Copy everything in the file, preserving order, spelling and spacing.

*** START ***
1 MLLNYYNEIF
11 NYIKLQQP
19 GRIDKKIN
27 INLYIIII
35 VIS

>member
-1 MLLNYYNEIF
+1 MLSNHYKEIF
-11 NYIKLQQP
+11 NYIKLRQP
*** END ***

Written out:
1 MLLNYYNEIF
11 NYIKLQQP
19 GRIDKKIN
27 INLYIIII
35 VIS

>member
-1 MLLNYYNEIF
+1 MLSNHYKEIF
-11 NYIKLQQP
+11 NYIKLRQP